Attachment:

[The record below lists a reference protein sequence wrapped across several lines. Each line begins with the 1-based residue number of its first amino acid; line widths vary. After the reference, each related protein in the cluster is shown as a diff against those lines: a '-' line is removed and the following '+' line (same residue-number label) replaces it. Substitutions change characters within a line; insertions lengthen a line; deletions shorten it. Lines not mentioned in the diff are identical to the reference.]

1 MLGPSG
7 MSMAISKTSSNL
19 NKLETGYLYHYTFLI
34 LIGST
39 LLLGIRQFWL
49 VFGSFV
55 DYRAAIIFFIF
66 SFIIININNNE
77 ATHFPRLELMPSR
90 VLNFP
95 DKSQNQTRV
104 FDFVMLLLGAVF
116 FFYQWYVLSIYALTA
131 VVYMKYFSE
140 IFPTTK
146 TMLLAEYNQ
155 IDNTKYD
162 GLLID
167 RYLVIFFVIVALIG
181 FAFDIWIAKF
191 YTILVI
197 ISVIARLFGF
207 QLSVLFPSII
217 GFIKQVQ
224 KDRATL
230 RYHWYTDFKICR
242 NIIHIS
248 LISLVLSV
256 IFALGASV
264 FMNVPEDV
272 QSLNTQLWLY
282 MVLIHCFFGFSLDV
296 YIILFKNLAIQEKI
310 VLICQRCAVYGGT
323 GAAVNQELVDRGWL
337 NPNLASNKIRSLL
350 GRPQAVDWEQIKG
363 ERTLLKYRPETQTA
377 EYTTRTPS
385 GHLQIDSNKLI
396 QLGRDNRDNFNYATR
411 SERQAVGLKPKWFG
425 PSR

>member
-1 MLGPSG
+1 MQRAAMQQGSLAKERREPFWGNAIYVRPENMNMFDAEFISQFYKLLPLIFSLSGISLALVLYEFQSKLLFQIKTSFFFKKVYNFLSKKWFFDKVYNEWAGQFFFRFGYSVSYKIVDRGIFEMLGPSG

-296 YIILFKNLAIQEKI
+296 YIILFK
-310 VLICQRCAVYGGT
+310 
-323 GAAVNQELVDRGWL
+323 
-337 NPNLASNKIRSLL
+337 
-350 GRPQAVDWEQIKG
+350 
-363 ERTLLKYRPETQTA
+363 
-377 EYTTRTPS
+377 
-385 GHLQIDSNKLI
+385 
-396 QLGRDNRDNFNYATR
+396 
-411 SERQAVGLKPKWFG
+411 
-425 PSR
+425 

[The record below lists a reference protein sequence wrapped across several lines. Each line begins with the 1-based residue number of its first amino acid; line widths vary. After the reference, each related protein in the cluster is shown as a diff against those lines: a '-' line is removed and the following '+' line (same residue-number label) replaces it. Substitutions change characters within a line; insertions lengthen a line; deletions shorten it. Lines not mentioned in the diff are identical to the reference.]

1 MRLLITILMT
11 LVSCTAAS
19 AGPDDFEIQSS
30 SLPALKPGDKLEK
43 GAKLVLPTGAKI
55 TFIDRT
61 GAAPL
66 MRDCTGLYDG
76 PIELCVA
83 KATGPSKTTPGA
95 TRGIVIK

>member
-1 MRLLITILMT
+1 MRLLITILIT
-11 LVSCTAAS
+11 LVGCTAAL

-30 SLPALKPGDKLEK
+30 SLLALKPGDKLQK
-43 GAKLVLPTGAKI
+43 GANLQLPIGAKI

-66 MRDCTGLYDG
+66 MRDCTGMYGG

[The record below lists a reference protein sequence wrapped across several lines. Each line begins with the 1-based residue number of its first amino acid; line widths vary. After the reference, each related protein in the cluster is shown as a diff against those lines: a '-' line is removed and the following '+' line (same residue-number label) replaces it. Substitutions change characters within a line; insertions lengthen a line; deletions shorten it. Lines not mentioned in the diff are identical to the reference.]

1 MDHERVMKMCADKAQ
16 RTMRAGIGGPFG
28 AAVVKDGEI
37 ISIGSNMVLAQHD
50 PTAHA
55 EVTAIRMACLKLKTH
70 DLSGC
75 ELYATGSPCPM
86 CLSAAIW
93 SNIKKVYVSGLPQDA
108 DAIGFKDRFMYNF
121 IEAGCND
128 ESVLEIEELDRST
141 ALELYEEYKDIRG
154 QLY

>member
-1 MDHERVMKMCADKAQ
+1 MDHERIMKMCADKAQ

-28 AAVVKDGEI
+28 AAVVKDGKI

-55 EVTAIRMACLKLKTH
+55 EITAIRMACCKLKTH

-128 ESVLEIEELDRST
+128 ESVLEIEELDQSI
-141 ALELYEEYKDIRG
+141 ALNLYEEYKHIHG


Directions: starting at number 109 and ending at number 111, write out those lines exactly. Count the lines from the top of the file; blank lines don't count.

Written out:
>member
-1 MDHERVMKMCADKAQ
+1 MDHERIMKMCADKAQ